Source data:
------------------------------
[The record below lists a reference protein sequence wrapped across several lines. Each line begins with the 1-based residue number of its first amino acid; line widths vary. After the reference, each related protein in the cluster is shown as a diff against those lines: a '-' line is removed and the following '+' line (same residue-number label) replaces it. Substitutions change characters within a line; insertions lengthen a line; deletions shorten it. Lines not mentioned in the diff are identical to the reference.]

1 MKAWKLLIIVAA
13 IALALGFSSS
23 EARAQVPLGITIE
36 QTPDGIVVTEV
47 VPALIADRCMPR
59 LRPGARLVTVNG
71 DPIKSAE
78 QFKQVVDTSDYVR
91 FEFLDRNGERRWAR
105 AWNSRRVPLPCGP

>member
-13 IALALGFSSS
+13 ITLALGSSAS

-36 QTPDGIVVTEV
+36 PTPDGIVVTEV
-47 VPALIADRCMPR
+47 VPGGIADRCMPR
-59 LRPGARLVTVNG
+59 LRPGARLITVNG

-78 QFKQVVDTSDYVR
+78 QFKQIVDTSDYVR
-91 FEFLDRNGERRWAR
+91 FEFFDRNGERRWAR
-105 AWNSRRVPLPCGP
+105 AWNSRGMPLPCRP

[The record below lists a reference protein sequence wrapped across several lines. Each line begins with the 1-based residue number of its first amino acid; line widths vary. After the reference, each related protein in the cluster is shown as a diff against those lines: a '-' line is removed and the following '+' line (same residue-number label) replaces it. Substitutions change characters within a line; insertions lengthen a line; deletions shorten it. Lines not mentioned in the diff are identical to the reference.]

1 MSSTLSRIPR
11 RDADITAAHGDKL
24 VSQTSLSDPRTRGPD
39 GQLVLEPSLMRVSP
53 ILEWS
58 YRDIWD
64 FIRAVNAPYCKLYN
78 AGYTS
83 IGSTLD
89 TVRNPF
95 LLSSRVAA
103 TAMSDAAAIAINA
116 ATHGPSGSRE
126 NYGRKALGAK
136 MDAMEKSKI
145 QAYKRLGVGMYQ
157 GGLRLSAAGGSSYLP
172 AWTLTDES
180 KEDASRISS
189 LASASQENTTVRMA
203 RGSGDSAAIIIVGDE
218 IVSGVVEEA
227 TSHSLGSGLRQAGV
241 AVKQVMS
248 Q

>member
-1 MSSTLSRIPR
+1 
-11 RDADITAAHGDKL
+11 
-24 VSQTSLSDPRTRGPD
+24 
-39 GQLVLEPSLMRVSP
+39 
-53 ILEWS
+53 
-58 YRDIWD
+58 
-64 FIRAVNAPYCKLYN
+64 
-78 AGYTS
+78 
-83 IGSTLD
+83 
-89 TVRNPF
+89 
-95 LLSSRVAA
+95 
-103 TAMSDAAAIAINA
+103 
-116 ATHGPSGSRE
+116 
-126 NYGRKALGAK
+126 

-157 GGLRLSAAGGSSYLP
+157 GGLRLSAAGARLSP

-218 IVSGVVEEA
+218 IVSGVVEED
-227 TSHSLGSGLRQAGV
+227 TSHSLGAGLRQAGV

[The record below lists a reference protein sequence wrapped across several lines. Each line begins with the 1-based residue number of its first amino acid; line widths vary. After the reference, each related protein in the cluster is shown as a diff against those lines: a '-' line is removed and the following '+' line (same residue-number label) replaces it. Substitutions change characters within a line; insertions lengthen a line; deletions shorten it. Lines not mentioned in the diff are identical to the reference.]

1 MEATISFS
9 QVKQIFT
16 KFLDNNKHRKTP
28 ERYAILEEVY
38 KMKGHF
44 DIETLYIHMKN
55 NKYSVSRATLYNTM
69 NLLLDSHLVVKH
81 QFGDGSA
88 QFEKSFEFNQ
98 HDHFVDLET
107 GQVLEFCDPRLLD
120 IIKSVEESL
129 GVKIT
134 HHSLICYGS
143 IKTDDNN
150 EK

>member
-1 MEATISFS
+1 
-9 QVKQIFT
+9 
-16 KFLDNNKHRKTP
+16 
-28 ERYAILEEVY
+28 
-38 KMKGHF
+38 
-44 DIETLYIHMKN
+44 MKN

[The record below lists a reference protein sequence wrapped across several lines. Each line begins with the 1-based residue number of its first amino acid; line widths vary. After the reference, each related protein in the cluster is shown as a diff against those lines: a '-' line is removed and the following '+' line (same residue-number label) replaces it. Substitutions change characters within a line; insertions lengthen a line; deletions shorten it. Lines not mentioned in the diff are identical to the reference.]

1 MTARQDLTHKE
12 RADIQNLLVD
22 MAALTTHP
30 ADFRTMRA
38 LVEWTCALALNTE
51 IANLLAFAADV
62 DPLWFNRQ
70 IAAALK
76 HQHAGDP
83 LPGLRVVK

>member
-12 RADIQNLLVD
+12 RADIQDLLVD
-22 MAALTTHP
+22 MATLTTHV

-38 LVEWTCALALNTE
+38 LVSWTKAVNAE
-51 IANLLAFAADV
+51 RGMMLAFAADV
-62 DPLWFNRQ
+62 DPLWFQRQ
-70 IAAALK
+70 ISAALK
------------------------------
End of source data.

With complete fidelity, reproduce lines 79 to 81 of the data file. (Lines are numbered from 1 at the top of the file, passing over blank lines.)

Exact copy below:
+116 
-126 NYGRKALGAK
+126 